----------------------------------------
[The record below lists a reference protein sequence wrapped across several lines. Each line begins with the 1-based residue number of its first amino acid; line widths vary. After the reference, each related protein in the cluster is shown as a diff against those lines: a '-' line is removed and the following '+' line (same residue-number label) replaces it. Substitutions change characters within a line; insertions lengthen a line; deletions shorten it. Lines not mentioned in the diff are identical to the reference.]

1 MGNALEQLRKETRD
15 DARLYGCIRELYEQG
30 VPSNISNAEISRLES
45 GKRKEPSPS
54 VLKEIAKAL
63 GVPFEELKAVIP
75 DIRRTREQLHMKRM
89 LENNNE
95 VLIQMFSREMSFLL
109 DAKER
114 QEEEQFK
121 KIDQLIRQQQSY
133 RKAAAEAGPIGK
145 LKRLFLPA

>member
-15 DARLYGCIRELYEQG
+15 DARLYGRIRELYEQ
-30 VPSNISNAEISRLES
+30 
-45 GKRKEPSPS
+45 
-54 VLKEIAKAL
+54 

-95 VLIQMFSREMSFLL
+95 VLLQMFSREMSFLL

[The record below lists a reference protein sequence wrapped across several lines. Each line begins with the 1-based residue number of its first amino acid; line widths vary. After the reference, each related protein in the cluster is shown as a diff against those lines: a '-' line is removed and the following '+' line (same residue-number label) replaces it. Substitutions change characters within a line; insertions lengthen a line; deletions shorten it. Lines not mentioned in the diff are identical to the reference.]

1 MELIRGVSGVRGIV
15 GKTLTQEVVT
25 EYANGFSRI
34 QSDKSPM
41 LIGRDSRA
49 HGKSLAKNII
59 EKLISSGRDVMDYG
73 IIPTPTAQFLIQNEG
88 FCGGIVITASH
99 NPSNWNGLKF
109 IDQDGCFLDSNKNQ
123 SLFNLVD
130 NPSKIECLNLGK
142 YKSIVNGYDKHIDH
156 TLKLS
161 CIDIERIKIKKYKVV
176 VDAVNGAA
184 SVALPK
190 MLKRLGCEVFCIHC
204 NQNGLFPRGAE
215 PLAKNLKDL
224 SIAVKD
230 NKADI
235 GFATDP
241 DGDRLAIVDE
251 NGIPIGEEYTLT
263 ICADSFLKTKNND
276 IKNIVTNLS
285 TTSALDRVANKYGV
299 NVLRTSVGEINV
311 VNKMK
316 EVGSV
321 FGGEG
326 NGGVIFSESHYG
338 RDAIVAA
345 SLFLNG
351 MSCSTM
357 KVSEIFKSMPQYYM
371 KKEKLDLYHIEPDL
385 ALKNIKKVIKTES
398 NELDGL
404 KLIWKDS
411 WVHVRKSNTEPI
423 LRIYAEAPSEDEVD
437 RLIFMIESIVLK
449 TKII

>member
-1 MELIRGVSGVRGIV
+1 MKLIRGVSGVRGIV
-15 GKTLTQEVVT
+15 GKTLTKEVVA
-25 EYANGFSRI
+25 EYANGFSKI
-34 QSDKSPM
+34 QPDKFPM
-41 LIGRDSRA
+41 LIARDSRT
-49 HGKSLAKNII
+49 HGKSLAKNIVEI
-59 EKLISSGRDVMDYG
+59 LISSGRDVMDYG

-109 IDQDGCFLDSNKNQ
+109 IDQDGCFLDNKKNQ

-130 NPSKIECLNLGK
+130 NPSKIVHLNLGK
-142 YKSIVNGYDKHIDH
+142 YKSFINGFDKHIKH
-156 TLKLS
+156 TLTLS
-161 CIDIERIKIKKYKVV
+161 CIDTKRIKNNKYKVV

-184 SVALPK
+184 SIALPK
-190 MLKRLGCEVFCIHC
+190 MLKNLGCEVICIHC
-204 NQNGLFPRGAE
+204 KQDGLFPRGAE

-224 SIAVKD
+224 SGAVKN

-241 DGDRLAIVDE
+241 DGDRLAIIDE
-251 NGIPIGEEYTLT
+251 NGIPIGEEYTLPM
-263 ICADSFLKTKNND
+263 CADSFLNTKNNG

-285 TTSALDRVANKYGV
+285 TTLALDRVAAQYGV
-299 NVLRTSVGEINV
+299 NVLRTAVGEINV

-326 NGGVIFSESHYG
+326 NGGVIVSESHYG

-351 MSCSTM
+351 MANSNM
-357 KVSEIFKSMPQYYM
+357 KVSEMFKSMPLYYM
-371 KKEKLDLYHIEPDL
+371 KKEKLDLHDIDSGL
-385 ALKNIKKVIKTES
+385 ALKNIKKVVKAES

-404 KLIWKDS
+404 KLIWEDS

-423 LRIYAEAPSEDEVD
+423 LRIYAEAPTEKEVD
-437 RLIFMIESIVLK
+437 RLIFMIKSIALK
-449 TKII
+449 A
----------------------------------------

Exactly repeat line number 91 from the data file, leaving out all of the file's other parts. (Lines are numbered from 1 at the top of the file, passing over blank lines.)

-130 NPSKIECLNLGK